Sin is a slow, deadly march to death and hell. This is especially evident in the sin of unforgiveness, because it sets in motion a progression that is meant to steal, kill, and destroy our lives.
If I could use this analogy, it’s like contracting HIV and AIDS. The day after our initial contact, we think we’re fine, but we are now carriers of this disease, and it’s the beginning of a slow death march in our bodies. It is a slow and invasive erosion of our immune system that will not stop until we are dead.
The same is true of the sin of unforgiveness. When we let unforgiveness fester inside our lives it turns deadly. It therefore needs to be confessed and dealt with by forgiving these people. It is at this point that we not only arrest it, but we begin to eradicate it as well.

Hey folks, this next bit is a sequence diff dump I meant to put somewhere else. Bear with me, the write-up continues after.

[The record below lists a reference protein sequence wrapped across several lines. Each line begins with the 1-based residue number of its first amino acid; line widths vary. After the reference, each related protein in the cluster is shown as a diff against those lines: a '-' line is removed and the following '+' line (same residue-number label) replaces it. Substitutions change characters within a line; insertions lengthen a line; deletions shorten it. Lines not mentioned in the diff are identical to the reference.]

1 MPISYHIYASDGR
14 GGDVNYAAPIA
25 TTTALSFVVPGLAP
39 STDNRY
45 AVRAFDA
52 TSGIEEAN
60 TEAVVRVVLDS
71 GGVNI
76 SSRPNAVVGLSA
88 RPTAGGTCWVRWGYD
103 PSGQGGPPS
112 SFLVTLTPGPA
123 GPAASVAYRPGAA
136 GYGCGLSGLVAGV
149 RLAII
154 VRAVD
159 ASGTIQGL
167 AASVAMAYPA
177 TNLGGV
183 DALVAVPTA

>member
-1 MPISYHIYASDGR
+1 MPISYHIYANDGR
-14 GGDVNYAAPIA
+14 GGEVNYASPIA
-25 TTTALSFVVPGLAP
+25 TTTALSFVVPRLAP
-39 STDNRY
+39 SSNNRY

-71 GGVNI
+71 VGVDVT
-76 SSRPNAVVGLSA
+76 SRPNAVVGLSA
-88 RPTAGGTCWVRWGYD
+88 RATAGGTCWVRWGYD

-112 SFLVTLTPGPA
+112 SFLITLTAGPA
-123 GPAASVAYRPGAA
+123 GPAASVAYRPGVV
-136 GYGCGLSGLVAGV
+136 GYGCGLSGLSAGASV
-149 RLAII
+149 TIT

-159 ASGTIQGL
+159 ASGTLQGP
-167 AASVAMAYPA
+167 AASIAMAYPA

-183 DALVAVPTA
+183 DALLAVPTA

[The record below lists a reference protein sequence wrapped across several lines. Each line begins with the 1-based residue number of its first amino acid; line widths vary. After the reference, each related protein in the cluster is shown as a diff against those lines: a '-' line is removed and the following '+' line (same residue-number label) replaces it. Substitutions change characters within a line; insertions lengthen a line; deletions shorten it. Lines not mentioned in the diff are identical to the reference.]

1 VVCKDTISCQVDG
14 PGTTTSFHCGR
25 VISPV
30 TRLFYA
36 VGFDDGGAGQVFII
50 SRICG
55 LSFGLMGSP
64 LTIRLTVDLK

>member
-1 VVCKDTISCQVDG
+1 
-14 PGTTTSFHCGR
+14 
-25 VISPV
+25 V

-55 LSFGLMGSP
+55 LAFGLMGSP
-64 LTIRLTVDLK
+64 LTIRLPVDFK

Further, our forgiveness of others for the wrongs they have done, like God’s forgiveness of our sins, has nothing to do with ours or their deservedness. We must forgive whether they deserve it or not, because if we don’t then this sin of unforgiveness will be felt in our marriages and relationships. It will affect our hearts, our heath, and our children. If we tolerate unforgiveness we’ll develop a negative culture that will affect not only this generation, but the generations to come.
In the giving of the commandments, the Lord said to Moses that He is compassionate, gracious, and slow to anger while abounding in love and faithfulness, along with forgiving sin, transgressions, and iniquity. Then He said,
“But I do not excuse the guilty. I lay the sins of the parents upon their children and grandchildren; the entire family is affected— even children in the third and fourth generations.” (Exodus 34:7 NLT)